“Board votes to consider turning Bentley over to private firm.”
— Salem News, March 18, 2014
I cringe every time I read that headline from a story that ran last week about the Bentley Elementary School.
As many in Salem know by now, the Bentley School has had more than three years of flat or declining standardized test scores. The school is currently midway through its second year of a state mandated three-year turnaround plan intended to improve student achievement. More than half way through this plan, the improvements we hoped to see have not taken hold.
Rather than risk another year of underperformance at Bentley, which would more than likely also risk a Level 5 designation — and essentially a state takeover of the school — the School Committee voted 6-1 to begin negotiations with Empower Schools and Blueprint Schools, a nonprofit education management organization, to partner on a more aggressive turnaround plan at Bentley.
Some have been critical of this approach and described it as turning our school over to an outside private contracting firm. This could not be further from the truth. We are not walking away from the school or outsourcing public education at Bentley. In fact, I see our efforts as just the opposite. Despite the Herculean efforts of the teachers and staff at Bentley we have been unable to achieve substantial improvements in test results at the school. I think that underscores just how hard a challenge it is to close the achievement gap on an accelerated timeline. I also hope our actions last Monday night underscore just how committed our school district is to the community mission of improving public education for all students in Salem.
The School Committee has voted to work with Blueprint and Empower Schools because of the record of success that they bring to the table. Good dance partners make for better dancing and we believe working with a good educational partner will make for better teaching and learning. This is a new model for Salem and, naturally, anything new is wrought with fear, anxiety, and — sometimes — misinformation.
To be clear, we are opting to work with two of the most experienced and reputable turnaround partners in the Commonwealth via a performance contract that will identify certain tasks that each will undertake on the District’s behalf. These include, but aren’t limited to, the hiring of the principal and staff and the development of the school day and calendar. This will be a performance-based contract that will outline the specific gains we expect to see as a result of this partnership. Pursuant to state law the school will be able to utilize certain autonomies under the Restart Model, enabling them to add time to the school day and flexibility on operational issues such as tutoring, uniforms and professional development.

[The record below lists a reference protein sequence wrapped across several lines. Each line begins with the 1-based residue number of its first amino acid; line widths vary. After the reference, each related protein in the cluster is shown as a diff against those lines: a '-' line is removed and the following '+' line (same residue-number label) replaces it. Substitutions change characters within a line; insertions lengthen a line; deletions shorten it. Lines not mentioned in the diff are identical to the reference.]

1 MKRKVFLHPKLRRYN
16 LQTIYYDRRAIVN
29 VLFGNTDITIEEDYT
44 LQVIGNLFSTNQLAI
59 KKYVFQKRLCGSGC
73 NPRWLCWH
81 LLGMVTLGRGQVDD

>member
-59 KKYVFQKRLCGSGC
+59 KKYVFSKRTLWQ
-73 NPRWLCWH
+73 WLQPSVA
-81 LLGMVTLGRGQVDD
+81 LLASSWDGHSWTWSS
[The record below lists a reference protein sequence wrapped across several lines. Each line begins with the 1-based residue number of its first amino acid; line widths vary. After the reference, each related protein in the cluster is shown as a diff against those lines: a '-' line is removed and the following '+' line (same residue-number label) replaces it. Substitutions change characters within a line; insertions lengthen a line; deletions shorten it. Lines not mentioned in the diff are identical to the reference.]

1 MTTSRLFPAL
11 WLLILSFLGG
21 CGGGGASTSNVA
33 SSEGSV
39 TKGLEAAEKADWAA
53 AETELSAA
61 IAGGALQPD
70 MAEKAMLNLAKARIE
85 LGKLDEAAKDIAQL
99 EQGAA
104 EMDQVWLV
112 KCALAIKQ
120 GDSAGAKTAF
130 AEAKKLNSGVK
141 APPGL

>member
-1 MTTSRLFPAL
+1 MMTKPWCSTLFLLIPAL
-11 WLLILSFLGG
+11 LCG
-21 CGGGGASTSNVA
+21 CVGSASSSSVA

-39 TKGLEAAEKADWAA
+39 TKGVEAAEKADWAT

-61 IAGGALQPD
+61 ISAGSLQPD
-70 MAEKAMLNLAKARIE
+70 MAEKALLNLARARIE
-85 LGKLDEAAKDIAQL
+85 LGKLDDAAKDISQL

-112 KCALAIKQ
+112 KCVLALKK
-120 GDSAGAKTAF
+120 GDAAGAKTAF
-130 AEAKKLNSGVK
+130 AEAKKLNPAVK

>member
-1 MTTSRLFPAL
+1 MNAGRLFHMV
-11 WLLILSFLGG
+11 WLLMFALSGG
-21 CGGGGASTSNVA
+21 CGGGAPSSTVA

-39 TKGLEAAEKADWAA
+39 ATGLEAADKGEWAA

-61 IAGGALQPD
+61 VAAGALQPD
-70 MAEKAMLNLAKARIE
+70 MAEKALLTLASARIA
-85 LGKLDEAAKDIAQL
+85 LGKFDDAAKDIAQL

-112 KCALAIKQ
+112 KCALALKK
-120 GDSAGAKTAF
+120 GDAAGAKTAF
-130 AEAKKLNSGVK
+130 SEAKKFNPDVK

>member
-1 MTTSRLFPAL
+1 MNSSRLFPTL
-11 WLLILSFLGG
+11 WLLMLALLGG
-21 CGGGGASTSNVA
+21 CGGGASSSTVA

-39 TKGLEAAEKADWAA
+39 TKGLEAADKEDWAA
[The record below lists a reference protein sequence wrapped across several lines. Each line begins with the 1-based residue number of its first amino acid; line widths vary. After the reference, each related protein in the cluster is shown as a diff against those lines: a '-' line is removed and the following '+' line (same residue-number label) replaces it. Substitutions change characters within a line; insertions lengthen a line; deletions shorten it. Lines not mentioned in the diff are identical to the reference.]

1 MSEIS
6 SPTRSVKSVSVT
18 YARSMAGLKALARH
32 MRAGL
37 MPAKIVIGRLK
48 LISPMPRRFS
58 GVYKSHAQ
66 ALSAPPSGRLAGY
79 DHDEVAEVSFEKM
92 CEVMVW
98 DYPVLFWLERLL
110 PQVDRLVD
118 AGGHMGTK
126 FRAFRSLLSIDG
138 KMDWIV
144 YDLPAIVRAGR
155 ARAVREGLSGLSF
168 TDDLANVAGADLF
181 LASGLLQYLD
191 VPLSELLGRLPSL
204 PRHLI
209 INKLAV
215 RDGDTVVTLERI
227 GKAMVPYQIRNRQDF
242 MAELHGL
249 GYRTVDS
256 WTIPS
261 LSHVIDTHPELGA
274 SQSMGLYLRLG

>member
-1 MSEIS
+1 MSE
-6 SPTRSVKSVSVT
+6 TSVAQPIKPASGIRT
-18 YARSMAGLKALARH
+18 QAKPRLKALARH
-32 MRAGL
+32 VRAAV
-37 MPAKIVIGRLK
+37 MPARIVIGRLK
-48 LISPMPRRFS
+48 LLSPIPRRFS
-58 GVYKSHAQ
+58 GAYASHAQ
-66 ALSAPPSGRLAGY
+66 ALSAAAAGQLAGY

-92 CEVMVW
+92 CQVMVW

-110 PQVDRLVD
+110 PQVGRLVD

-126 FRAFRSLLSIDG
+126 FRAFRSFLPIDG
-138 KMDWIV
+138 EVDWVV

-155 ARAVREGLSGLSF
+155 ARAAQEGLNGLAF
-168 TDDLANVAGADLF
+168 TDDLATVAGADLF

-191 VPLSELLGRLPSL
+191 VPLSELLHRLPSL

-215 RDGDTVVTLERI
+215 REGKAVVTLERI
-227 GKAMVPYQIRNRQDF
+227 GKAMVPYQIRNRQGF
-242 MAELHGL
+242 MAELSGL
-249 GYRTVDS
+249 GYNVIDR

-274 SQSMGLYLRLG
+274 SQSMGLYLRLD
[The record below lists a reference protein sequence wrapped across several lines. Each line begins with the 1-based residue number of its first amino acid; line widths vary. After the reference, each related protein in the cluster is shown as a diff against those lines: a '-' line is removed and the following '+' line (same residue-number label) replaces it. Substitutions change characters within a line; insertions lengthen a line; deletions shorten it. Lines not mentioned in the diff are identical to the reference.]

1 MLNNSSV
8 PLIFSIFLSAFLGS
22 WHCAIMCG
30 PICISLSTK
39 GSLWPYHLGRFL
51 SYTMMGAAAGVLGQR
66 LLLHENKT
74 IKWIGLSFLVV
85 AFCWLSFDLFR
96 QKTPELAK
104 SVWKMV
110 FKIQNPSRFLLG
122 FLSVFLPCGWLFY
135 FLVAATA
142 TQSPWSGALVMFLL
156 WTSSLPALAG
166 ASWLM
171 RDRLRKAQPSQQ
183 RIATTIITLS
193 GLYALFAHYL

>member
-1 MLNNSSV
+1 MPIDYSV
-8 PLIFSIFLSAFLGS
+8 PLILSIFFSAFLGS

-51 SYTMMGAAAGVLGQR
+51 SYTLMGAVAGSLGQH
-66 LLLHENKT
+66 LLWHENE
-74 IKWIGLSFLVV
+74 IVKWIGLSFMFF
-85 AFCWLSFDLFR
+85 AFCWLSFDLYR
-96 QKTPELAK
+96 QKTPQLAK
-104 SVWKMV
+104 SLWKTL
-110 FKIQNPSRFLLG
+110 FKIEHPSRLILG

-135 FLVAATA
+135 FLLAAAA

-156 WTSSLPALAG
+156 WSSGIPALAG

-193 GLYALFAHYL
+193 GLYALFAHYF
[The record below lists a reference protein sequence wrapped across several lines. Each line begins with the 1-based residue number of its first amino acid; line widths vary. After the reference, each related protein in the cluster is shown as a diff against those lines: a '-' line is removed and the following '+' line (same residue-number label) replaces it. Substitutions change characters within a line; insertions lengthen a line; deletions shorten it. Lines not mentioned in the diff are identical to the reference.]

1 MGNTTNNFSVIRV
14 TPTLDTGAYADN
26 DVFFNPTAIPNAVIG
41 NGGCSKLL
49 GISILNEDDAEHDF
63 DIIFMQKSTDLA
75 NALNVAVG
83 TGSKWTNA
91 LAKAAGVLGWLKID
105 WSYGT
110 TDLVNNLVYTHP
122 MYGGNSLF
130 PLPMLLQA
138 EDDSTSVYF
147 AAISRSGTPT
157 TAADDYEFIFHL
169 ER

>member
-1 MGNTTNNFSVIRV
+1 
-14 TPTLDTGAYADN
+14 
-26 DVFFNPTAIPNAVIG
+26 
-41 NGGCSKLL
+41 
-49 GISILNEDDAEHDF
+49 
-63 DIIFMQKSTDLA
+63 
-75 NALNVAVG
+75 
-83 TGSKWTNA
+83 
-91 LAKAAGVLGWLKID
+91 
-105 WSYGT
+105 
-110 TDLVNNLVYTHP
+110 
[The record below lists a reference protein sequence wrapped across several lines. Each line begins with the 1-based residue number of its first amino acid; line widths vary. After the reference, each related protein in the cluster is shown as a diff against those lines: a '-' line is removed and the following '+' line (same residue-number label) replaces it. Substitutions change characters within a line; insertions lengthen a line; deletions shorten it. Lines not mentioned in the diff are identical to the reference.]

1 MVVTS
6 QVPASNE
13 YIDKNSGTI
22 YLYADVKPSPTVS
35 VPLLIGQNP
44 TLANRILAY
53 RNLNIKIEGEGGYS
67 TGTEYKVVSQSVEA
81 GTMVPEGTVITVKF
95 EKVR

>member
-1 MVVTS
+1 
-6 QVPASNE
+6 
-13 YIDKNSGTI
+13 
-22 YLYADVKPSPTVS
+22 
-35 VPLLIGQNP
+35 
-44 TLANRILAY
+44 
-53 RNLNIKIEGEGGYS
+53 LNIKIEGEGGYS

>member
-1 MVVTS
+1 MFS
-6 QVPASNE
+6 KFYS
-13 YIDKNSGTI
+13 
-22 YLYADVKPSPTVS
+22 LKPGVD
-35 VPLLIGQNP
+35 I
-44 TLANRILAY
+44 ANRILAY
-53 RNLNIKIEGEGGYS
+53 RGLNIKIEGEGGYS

As has been reported, all teachers in the school will be given an opportunity to reapply to work at Bentley. Those that remain, as well as any new teachers hired, will be employed by the Salem School District and will be members of the Salem Teachers Union. Any professional status teachers that either elect not to return to Bentley or are not rehired have rights to open positions at other schools in Salem. We want to be as fair as we can with our Bentley staff and look forward to working through all of these issues with the teachers union as soon as practicable.
We fully expect that Blueprint will be an active partner in our district leadership team and that successful practices used at Bentley can be shared with other Salem schools. We know that Blueprint welcomes input and values feedback — both from the district and from students and families. We can’t expect to remove the very autonomies that make their model successful, but we can rely on Blueprint to be a good partner and we’ll make sure any agreements crafted reflect that in both spirit and substance.
The Bentley School is not a Level 5 school and Salem is not a Level 5 city. We all know and believe this deeply. But simply saying so does not make it true and, unfortunately, even with extra resources and extraordinary efforts by staff, Bentley has not seen substantial student gains. We have to be willing to acknowledge painful truths and be ready to change course when it becomes clear that the status quo is not working.
I don’t offer these comments easily, as all of this is hard, but as I said earlier this year in my inaugural remarks, we must be serious about reform and continue being positive, pressing leaders for our school district. That means we don’t wait for things to improve on their own. We don’t chance that we’ll be able to close the achievement gap and improve test scores. We don’t watch idly if plans don’t deliver results. We don’t pretend things are better if they’re not. And we don’t forget that our work is not about the adults. It’s about the kids.
Kimberley Driscoll is the mayor of Salem.